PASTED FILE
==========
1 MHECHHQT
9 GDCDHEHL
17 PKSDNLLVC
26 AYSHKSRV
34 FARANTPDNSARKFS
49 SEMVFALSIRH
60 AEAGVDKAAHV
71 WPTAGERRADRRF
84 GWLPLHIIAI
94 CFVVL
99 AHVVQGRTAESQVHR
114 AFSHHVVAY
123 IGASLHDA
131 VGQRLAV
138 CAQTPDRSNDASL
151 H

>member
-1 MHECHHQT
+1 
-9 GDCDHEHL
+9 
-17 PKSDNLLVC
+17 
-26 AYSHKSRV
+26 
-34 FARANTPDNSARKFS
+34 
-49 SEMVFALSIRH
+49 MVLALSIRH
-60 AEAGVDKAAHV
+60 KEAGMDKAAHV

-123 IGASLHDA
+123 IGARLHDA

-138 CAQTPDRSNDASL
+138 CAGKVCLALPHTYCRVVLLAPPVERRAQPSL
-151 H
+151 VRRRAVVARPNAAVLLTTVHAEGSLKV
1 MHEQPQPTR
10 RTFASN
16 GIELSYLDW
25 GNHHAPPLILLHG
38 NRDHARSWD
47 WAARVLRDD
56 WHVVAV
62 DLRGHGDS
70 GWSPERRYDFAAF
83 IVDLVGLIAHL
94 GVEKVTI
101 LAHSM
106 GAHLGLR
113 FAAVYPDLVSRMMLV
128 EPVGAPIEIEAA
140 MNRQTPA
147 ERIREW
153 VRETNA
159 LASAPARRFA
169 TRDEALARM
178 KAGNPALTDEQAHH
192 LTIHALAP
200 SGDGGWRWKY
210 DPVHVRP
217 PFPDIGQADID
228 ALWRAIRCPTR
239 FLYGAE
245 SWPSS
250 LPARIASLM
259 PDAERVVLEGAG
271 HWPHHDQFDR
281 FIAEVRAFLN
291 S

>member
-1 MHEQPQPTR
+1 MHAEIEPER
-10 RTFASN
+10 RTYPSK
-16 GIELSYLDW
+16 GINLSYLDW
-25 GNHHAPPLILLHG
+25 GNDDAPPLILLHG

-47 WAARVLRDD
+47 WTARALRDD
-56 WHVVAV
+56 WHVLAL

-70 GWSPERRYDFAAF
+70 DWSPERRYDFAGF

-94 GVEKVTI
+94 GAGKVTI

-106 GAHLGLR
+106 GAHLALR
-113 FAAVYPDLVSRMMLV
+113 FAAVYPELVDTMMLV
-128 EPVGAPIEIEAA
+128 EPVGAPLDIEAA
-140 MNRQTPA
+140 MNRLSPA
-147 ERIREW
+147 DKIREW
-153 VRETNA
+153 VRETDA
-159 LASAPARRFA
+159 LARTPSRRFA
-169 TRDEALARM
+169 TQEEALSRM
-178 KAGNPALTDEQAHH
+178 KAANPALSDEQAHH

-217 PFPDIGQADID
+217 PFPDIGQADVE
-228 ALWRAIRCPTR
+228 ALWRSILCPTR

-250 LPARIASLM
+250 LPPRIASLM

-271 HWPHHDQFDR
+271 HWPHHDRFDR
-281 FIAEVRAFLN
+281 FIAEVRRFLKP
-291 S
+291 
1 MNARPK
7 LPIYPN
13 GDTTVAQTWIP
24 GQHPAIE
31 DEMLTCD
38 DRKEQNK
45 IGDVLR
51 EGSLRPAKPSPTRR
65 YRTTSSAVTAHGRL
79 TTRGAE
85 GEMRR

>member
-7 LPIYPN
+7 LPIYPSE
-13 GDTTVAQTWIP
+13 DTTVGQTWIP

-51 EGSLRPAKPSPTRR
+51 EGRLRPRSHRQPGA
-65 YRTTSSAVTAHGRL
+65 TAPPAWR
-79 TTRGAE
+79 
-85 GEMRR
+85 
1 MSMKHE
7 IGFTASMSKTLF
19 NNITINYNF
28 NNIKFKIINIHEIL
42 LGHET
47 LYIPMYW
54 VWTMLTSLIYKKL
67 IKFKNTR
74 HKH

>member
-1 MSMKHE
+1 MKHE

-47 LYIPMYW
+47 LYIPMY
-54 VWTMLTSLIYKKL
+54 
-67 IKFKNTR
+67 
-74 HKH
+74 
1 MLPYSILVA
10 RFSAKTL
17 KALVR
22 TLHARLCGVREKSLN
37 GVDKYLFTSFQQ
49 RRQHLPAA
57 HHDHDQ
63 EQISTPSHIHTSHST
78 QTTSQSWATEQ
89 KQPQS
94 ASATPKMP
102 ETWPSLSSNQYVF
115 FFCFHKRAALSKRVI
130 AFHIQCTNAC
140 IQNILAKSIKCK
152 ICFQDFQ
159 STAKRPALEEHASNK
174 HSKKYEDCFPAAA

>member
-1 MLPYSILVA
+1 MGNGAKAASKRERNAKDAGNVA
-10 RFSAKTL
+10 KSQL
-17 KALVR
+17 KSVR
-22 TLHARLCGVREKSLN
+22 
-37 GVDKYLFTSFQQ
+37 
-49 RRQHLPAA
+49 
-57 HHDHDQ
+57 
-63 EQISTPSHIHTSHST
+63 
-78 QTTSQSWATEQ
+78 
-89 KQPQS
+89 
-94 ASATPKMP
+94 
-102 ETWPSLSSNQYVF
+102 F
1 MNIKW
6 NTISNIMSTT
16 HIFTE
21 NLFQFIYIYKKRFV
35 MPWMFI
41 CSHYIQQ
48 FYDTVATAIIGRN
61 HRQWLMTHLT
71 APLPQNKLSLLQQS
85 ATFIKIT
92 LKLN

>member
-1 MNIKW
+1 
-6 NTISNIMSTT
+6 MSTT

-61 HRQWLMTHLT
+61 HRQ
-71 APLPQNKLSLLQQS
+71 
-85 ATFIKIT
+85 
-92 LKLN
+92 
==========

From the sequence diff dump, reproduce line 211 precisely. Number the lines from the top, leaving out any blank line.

48 FYDTVATAIIGRN